A Diet for Cancer?
The Dean Ornish solution.
What's the Evidence? continued...
It's hard to find a prostate cancer expert who will criticize the notion of a lifestyle-induced remission. Consensus seems to hold that the epidemiological evidence amounts to a good reason to test this hypothesis, and that Ornish and his colleagues, by setting up a randomized, controlled trial, are taking the right course to validate the theory.
Still, not all urologists are as enthusiastic as Moul and Carroll. Some take issue with watchful waiting itself. William Catalona, MD, professor of surgery at Washington University in St. Louis and a leading prostate cancer expert, believes that this approach is really nothing more than a delaying tactic based on outdated information. "About five years ago there was data coming out of Sweden suggesting that watchful waiting was as good as surgery, particularly in older men with early-stage cancer," he says. But, Catalona adds, "We haven't seen any follow-up since then. I think watchful waiting causes some men to postpone effective therapy so long as to miss their window of opportunity for successful treatment."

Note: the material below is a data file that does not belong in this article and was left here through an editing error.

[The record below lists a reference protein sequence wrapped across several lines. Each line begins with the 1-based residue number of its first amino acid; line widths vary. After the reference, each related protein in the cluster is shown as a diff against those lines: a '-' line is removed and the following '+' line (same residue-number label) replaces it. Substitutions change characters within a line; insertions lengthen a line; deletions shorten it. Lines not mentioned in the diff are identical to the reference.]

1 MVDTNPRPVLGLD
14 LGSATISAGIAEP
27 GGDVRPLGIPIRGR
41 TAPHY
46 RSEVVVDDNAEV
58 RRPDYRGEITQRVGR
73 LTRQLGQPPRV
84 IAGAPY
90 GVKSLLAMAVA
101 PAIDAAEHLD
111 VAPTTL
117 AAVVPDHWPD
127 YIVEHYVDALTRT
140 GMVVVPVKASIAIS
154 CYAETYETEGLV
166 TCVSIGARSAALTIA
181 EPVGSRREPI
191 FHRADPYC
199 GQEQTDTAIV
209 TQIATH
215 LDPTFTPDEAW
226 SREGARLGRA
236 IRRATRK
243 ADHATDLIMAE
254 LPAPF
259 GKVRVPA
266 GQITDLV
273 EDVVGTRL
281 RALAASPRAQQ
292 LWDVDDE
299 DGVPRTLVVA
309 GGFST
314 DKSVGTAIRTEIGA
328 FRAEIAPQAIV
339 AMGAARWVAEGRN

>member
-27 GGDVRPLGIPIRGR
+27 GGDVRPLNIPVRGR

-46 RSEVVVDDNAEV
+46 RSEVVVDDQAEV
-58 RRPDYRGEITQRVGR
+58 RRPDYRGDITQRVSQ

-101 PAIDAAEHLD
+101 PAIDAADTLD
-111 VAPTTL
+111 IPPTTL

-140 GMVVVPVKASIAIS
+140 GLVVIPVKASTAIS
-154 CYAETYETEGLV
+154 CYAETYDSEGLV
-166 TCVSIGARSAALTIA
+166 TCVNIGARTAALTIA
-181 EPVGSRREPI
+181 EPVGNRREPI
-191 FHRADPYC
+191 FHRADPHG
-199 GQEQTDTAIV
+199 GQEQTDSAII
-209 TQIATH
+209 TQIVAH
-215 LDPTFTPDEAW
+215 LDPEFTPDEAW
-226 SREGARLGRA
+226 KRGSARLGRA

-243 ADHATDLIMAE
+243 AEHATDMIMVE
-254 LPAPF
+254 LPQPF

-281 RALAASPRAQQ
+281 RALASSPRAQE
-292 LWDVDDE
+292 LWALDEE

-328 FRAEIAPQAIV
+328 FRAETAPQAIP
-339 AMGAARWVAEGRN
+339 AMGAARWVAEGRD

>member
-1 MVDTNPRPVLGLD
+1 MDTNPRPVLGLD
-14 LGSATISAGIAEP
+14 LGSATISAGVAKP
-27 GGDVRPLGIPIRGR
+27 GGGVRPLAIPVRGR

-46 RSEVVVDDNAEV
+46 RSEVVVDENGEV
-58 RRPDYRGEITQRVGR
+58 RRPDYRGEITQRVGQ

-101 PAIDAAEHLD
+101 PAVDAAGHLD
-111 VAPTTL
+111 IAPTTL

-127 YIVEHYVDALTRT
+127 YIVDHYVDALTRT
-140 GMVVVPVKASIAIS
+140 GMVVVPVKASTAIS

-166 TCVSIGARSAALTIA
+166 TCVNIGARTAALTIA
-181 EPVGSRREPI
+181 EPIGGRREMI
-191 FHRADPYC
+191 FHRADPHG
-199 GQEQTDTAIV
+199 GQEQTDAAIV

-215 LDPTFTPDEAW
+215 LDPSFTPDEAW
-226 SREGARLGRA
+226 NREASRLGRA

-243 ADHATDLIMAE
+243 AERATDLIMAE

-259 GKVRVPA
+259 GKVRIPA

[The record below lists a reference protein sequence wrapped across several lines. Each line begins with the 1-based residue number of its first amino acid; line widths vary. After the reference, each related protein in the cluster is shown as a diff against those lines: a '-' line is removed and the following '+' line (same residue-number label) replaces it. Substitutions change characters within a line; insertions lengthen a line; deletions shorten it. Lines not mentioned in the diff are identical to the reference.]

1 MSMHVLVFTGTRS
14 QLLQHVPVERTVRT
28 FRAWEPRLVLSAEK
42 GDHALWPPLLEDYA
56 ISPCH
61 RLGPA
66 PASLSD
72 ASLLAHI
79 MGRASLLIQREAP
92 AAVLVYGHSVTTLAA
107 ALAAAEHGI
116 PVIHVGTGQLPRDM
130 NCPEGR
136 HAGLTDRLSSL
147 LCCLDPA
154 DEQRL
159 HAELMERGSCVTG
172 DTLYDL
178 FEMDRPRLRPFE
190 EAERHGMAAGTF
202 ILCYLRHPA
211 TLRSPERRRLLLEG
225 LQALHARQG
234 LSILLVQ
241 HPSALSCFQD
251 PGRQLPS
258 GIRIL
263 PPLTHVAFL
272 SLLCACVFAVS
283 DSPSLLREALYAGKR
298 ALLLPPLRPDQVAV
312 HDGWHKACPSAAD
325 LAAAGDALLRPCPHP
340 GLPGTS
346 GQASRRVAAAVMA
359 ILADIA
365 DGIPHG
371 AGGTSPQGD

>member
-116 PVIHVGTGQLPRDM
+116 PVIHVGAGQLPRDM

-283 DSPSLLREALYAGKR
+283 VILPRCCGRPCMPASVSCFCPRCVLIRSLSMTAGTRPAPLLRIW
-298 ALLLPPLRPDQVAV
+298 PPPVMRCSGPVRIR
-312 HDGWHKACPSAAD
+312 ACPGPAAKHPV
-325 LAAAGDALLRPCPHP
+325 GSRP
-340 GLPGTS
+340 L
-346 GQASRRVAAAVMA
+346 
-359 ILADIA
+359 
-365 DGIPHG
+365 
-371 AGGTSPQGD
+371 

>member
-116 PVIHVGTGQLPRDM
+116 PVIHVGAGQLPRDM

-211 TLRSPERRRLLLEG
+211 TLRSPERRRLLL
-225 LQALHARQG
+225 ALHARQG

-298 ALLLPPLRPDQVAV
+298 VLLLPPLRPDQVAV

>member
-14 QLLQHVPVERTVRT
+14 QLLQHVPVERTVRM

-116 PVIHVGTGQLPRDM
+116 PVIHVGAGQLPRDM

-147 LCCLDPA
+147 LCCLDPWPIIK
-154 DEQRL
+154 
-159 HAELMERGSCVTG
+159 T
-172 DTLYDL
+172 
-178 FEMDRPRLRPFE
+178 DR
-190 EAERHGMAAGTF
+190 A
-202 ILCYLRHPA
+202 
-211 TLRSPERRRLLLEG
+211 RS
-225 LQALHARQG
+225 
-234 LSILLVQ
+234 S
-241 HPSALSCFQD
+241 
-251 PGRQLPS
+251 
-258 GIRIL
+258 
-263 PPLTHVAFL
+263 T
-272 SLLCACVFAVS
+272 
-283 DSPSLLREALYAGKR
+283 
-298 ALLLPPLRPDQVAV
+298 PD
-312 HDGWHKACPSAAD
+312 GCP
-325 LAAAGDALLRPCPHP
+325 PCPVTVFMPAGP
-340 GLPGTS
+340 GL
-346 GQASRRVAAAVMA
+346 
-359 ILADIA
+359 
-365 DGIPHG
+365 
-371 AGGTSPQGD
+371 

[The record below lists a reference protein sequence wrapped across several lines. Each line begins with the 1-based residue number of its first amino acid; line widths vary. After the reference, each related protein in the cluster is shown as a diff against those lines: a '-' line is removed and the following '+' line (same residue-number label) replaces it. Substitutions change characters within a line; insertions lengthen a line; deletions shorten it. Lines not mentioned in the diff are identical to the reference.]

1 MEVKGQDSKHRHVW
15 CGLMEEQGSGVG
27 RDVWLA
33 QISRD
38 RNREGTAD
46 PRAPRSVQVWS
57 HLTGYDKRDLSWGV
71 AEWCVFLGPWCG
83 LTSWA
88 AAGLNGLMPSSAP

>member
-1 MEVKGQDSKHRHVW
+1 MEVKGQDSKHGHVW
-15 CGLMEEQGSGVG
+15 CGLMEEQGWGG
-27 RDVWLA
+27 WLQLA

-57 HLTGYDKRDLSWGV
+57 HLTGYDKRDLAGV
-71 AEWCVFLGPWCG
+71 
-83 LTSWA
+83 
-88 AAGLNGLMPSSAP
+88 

But the major criticism is the same one as for Ornish's anti-heart-disease regimen: that the program is too draconian. "The dietary change is much too difficult for all but the most committed person to stick to," says Catalona. Both Ornish and Moul, not surprisingly, disagree. When threatened with cancer, they say, people become motivated to make changes that might otherwise have seemed unthinkable.
That was the case for Dennis Simkin, a San Francisco Bay area resident who learned three years ago, at 51, that his PSA measurement of 6.8 was in the borderline danger range. A biopsy ordered by his doctor, Carroll, confirmed that he had early-stage prostate cancer. Simkin opted to try the Ornish program in hopes of avoiding the need for treatment that might make him impotent, incontinent, or both.
"We had always eaten fairly healthy," Simkin says, "But this was drastic. It did take time to adjust. Eliminating all added oil from our diet, for instance, was hard."
Still, soon after making the changes, Simkin noticed that he felt better. "That made the transition much easier," he says. What's more, his PSA quickly dropped below 4.